In some cases, the equipment provides some precursory exercises to help you build strength for advanced mat work.  In other cases, the equipment exercises make similar mat exercises more challenging by adding resistance.

“I invented all these machines… it resists your movements in just the right way so those inner muscles really have to work against it. That way you can concentrate on movement. You must always do it slowly and smoothly. Then your whole body is in it.” – Joseph Pilates

 

How Does the Equipment Work?

 

Increased Resistance Training with Springs

Pilates is resistance training, just like weight lifting.  The main difference is that Pilates equipment primarily uses springs as the source of resistance instead of dumbbells or cable weights.  Springs need the user to maintain fluid range of motimg_3767ion from the beginning to end of an exercise.  If you try to “jerk” the range, or use momentum for exertion, the machine won’t function properly – so there’s no cheating! The springs also help you control both the flexion and the extension range, allowing you to use the fullest range of your muscles.

This fluid control causes the muscle to also be stretched during the exercise, which improves flexibility and overall strength.  Resistance can also be increased or decreased based on how many springs you attach and where you attach them.  Not to mention, springs help trigger your deep core muscles as you negotiate finding balance and stability.

Closed-Chain Exercises & Pulleys

Working with the springs and pulleys associated with some Pilates equipment, you are able to perform more closed-chain kinetic exercises.  Closed-chain exercises increase the force on the joint to increase stability.  Closing off the kinetic chain by having a grounding point, helps protect connective cartilage and the joint itself.  These types of exercises also work multiple muscles and joints at a time, making them very efficient.

Anyone who has experienced an injury, in conjunction with, and post physical therapy, working in a closed-chain manner is safer. Other populations that benefit from this type of execise include: those with osteoporosis, fibromyalgia, hypermobility of joints, muscle weakness, and middle-aged to older adults.img_3766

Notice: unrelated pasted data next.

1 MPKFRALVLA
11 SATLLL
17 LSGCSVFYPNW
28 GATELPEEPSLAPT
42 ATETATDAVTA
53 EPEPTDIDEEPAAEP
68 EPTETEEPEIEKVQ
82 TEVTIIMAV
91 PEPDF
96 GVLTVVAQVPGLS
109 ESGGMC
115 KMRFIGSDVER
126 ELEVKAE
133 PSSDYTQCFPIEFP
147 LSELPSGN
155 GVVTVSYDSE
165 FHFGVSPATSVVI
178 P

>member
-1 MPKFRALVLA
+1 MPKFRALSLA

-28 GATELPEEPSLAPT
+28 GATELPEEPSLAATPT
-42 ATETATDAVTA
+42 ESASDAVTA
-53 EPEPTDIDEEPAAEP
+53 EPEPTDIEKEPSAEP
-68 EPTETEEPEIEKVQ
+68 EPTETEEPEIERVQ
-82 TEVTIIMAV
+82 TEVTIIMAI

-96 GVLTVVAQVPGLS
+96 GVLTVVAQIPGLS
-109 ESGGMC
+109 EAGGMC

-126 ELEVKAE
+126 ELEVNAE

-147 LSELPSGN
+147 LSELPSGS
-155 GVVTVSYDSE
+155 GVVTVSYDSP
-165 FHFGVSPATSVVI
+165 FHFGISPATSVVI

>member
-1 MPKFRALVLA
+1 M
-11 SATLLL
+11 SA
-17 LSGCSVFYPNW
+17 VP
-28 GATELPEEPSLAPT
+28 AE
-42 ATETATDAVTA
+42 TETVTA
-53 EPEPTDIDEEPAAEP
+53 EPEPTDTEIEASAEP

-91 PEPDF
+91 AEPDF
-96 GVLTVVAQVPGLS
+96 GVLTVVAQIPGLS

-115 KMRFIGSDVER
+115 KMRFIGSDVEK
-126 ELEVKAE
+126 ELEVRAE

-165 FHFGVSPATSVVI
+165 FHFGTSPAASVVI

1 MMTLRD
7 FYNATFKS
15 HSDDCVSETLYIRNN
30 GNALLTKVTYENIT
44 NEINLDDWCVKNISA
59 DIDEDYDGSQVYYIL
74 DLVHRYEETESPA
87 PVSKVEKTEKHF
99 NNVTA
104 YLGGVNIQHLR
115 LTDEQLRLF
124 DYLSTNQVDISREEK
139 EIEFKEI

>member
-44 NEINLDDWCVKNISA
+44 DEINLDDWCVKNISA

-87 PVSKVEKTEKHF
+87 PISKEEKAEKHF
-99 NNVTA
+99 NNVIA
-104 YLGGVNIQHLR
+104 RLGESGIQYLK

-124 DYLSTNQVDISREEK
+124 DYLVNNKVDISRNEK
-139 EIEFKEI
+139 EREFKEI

The equipment helps to train and reinforce symmetry in body, by working with even force on both sides.  For example, placing both hands in separate equal-length straps, you must press with even force with both arms in order to move the machine.

Using Gravity and Body weight for Resistance

The higher off the ground you are, the greater the effect gravity has on your body.  With the Pilates equipment raising you off the floor, you experience more natural resistance from gravity.  Just like with mat work, most exercises incorporate body weight resistance and gravitational forces.

Versatility of Pilates Equipment

 

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The Universal Pilates Reformer

Working the Body in All Positions

Exercises on the Pilates equipment mimic movement actions that you use in daily life.  This makes the exercises applicable and practical outside of the gym.  The equipment can be used seated, lying down, kneeling, standing, side-lying, flexing forward, curving backwards, and rotating.  Any possible position you could find yourself throughout the day, there is an exercise for it!  This creates a full-body workout every time and provides functional fitness.

Incorporating Pilates Equipment Training with Physical Therapy

Joseph Pilates made his first piece of equipment working with wounded soldiers by taking two springs from under their cots and attaching them to the bed frame with a pole.  If someone had a leg injury, there is no reason they couldn’t work their upper body!

Many people use time on Pilates equipment for post-physical therapy work, or in conjunction with their physical therapy.  Many special populations such as people with osteoporosis, hip replacements, MS, pregnant women, and people with scoliosis, to name a few, are able to utilize Pilates equipment to perform safe exercises and stay in shape.

Exercises for All Populations

Don’t be fooled though, the equipment can give a vigorous workout!  It’s not just for rehabilitation.  Professional athletes all over the world use Pilates equipment to help with injury prevention, alignment, flexibility, core, and overall strength.  The possibilities truly are endless.  There are modifications to make each exercise more or less challenging based on the client’s abilities and goals.

 

Feel The Pilates Resistance Difference!

 

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The Pilates Chair